Some festival participants take umbrage at the criticism.
Randy Bridges, owner of On Broadway bar and a grand marshal in this year’s parade, published a public response praising the chamber’s efforts.
“They stepped up to the plate and, man, what a great Pride,” he wrote. “So many firsts for Cincinnati. Pride banners down Fifth Street, the mayor leading the parade, corporate sponsors, national entertainers, 19-bar pub crawl and too many (others) to mention … All the moaning and groaning and bitching (from critics). But funny, I haven’t seen any of these folks at any of the Pride meetings.”
Crawford also recently responded.
“I said to JAC that I was aware we weren’t as thorough as we would liked to have been in disseminating information and we need to do a better job of that,” Crawford wrote.
Because of scheduling conflicts on Fountain Square, little time was left for entertainment acts, he added.
“We still only had the ability to book four hours of entertainment, unlike the entire day of lineup like in years past,” Crawford wrote. “Not the best of situations but a growing pain and another lesson learned. We reached out and booked one out-of-town act to headline the entertainment stage. All other entertainment on the stage approached us about performing and were given time slots on a first-come, first-served basis. At no time was anyone ever told that we are not booking local acts on our stage.”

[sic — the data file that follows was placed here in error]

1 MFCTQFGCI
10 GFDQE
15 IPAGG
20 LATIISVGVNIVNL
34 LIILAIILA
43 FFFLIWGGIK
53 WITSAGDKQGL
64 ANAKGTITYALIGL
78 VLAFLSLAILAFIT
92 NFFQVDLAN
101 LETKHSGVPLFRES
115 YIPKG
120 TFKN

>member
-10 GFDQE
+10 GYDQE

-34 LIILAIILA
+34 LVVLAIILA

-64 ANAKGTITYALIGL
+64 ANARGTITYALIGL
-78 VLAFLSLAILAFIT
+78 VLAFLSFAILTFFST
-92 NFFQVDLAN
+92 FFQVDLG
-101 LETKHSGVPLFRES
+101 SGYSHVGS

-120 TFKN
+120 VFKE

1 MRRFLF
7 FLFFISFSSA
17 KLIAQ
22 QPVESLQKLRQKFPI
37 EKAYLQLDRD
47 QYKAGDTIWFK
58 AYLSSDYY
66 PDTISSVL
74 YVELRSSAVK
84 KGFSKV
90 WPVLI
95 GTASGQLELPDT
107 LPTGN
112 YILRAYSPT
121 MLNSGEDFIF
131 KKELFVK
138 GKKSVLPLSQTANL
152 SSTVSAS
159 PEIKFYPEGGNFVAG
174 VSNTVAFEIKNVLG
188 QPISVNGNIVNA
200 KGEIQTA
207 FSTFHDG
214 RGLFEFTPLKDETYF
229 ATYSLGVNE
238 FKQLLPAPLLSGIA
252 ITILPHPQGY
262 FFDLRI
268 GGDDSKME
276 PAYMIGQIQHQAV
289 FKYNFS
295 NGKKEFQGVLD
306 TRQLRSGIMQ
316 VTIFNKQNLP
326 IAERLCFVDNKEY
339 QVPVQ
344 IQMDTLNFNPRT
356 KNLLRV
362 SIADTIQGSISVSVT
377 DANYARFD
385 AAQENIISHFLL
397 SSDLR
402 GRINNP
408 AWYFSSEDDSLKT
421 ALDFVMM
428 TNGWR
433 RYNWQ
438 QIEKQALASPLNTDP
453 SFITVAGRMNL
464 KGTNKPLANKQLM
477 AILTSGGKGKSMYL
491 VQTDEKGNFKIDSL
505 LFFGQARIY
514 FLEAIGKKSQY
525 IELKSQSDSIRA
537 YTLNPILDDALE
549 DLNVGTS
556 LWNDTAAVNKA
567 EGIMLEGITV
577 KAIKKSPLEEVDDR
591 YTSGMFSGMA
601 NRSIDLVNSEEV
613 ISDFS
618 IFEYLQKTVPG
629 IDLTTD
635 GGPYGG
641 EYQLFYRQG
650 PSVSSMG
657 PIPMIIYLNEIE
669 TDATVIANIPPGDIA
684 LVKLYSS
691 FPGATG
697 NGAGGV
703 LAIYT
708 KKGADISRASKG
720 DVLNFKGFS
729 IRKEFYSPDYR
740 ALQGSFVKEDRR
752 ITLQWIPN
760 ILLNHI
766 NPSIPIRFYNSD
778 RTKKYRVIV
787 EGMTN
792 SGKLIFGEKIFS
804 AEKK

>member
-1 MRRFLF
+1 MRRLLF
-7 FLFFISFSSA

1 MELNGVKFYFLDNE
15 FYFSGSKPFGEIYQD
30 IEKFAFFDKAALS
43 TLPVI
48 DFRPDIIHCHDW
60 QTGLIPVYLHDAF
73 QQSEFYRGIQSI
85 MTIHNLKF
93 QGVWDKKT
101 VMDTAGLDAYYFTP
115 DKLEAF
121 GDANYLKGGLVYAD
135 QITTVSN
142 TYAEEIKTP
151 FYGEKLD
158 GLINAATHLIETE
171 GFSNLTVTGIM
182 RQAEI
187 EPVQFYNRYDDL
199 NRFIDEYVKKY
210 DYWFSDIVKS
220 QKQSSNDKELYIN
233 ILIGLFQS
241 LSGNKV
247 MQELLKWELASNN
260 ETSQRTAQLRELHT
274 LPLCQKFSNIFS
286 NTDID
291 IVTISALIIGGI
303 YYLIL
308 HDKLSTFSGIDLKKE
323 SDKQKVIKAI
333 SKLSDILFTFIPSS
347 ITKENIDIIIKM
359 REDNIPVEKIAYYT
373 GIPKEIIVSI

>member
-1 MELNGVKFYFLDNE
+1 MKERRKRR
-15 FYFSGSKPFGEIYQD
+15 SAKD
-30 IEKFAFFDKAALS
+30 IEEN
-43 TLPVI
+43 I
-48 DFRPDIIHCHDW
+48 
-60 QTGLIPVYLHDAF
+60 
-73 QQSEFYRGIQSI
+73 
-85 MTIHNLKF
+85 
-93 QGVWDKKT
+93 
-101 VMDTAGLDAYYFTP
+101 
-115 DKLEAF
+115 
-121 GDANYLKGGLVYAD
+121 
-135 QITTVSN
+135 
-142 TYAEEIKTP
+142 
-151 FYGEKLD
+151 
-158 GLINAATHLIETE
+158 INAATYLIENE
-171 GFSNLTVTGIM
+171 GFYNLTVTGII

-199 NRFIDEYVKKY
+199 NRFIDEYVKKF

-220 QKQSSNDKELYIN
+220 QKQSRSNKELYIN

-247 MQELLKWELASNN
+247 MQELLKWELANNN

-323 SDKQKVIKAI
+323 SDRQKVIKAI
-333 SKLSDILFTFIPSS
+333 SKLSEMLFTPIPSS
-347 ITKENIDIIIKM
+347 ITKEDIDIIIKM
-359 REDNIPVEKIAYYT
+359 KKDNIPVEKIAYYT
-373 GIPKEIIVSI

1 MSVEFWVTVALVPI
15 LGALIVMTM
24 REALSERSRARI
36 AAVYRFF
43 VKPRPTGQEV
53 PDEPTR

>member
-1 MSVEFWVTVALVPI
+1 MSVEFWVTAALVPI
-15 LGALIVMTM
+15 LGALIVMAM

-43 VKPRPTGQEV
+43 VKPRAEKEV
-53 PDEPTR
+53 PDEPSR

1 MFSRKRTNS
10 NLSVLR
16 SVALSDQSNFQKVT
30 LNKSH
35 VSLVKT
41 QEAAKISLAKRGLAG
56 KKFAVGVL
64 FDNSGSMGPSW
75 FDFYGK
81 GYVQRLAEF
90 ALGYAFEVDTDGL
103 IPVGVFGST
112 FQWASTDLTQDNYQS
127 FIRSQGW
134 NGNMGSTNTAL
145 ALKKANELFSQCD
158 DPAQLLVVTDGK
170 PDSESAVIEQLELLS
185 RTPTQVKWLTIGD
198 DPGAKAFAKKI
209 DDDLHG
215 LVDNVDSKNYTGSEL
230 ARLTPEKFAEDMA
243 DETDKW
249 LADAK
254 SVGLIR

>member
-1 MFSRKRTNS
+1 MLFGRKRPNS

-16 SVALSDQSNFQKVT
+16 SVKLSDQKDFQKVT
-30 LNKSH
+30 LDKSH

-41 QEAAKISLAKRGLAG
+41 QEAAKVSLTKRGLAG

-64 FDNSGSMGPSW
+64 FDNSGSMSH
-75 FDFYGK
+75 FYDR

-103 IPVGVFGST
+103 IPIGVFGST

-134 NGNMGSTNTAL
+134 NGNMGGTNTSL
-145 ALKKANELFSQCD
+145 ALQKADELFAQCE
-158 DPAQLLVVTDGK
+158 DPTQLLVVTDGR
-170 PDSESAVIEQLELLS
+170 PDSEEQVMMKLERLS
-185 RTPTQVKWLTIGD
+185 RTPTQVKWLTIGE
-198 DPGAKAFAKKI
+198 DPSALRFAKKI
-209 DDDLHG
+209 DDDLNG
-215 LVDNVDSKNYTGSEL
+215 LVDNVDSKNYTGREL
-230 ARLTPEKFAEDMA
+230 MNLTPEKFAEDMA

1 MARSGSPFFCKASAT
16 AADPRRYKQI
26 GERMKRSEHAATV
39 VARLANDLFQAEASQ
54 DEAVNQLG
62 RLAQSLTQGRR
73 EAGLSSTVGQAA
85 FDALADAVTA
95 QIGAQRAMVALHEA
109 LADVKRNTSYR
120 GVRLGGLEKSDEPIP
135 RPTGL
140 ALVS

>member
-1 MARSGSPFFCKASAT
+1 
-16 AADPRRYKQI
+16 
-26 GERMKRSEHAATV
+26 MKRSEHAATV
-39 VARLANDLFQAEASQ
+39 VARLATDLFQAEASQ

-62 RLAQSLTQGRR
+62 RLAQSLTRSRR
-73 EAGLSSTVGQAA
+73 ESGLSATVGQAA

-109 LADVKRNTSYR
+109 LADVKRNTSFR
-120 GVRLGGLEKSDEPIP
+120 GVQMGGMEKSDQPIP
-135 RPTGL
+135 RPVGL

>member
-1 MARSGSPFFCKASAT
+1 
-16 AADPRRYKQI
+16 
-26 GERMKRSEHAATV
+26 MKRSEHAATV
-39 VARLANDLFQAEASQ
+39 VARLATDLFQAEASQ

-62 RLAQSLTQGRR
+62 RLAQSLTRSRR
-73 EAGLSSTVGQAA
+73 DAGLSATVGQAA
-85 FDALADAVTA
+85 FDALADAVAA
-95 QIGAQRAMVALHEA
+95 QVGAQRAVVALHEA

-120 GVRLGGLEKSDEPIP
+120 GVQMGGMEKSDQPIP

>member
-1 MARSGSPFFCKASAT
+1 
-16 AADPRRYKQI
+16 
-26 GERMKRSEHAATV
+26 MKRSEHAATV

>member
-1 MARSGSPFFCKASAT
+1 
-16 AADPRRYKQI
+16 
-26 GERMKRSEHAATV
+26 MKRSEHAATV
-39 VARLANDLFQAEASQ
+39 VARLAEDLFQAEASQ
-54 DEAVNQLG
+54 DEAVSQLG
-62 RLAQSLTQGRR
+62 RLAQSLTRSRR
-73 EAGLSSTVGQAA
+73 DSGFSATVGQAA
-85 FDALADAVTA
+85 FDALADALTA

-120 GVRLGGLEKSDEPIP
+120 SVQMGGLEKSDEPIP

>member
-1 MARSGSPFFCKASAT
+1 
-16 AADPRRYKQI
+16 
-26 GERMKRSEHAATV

Meanwhile, Northside merchants are planning an all-volunteer Pride event there for Aug. 7. It will include comedy shows at Mayday, a rally at Hoffner Park and various performers.
This being Cincinnati, there’s no doubt some hateful ultra-conservative types reading this and thinking, “Ha, those catty little divas can’t agree on anything.” For those people (and you know who you are): Blow it out your ear and go find the nearest Tea Party.
In reality, these types of conflicts usually occur while planning any large event. Pride has some major growing pains and, like Cincinnati’s gay community generally, needs to make more of an effort to include different faces in the mix.
This isn’t a gay problem or a straight problem; it’s a human problem. And like most human problems, it needs more communication to help solve it before next year’s event.